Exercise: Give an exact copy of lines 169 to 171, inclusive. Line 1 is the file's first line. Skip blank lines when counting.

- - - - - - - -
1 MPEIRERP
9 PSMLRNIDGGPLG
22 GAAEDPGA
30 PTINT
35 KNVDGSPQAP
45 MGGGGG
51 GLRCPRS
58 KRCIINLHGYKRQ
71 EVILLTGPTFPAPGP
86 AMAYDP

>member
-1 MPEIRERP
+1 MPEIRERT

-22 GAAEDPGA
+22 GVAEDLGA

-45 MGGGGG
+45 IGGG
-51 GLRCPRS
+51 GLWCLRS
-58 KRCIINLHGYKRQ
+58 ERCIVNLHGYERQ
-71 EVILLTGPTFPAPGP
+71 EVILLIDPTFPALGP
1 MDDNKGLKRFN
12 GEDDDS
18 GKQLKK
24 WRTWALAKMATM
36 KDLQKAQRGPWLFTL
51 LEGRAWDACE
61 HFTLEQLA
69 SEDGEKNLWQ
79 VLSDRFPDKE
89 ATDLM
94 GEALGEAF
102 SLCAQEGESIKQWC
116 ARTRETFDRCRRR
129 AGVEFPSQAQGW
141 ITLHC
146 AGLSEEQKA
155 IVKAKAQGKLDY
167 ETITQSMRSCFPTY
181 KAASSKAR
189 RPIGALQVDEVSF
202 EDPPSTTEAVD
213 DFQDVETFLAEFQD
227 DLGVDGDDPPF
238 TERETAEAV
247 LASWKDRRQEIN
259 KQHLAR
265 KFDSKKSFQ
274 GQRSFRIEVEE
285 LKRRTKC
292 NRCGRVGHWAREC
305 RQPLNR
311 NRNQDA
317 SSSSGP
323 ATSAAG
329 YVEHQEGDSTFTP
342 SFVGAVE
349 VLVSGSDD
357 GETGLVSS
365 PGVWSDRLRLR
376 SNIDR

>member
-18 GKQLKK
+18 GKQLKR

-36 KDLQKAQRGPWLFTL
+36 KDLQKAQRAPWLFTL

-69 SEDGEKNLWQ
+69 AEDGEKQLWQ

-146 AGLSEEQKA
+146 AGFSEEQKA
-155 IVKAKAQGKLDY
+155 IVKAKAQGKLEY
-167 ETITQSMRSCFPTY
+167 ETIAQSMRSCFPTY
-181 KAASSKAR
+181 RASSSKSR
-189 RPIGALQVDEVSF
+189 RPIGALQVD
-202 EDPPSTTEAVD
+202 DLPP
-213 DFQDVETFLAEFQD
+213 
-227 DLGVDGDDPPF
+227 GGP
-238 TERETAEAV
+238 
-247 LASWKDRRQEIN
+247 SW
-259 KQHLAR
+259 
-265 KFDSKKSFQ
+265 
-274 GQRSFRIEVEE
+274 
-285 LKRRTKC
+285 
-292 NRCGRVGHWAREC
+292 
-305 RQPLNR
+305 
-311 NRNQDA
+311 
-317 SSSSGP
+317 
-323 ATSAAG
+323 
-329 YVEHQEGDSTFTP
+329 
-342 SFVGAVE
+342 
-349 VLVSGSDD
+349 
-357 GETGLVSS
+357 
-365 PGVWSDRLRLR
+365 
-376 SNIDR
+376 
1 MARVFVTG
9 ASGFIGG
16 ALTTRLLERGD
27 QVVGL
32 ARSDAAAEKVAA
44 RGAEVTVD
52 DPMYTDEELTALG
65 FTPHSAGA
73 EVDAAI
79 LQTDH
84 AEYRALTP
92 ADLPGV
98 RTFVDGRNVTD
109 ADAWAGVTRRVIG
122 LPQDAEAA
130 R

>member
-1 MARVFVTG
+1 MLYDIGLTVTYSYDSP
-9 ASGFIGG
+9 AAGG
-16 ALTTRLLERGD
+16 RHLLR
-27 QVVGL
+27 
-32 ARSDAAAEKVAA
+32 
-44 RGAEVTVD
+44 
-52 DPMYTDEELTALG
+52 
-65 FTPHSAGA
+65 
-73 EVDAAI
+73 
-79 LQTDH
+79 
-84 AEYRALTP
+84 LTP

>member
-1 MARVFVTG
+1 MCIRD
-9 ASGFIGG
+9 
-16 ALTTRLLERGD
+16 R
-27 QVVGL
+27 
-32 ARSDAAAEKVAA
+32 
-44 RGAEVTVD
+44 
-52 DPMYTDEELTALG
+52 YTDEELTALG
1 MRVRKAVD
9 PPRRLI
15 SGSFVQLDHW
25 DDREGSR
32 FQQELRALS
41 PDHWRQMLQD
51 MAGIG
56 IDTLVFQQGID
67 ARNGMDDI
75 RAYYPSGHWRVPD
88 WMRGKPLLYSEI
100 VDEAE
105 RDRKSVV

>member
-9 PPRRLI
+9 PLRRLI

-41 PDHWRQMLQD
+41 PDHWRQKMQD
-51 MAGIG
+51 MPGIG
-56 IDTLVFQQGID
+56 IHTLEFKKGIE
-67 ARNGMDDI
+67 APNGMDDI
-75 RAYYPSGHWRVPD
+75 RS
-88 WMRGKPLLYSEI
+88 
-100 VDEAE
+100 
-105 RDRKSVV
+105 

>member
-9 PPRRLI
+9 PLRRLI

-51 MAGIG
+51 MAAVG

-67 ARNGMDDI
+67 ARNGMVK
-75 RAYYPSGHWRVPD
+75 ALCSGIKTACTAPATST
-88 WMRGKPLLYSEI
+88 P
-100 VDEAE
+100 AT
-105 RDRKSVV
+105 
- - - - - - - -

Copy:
-32 ARSDAAAEKVAA
+32 
-44 RGAEVTVD